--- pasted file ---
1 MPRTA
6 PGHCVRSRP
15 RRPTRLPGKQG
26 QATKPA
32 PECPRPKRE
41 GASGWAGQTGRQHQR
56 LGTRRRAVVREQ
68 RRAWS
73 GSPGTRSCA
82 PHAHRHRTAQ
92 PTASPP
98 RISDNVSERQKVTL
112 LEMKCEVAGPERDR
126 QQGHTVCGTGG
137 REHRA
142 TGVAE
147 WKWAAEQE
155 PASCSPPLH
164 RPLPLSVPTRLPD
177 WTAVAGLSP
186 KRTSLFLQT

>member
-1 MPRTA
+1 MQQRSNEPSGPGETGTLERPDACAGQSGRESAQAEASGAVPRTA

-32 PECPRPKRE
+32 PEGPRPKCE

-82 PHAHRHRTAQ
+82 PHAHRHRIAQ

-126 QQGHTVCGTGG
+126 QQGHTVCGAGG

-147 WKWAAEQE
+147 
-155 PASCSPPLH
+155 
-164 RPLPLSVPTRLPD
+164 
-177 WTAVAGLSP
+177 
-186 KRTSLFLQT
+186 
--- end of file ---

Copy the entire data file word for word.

1 MPRTA
6 PGHCVRSRP
15 RRPTRLPGKQG
26 QATKPA
32 PECPRPKRE
41 GASGWAGQTGRQHQR
56 LGTRRRAVVREQ
68 RRAWS
73 GSPGTRSCA
82 PHAHRHRTAQ
92 PTASPP
98 RISDNVSERQKVTL
112 LEMKCEVAGPERDR
126 QQGHTVCGTGG
137 REHRA
142 TGVAE
147 WKWAAEQE
155 PASCSPPLH
164 RPLPLSVPTRLPD
177 WTAVAGLSP
186 KRTSLFLQT

>member
-1 MPRTA
+1 MQQRSNEPSGPGETGTLERPDACAGQSGRESAQAEASGAVPRTA

-32 PECPRPKRE
+32 PEGPRPKCE

-82 PHAHRHRTAQ
+82 PHAHRHRIAQ

-126 QQGHTVCGTGG
+126 QQGHTVCGAGG

-147 WKWAAEQE
+147 
-155 PASCSPPLH
+155 
-164 RPLPLSVPTRLPD
+164 
-177 WTAVAGLSP
+177 
-186 KRTSLFLQT
+186 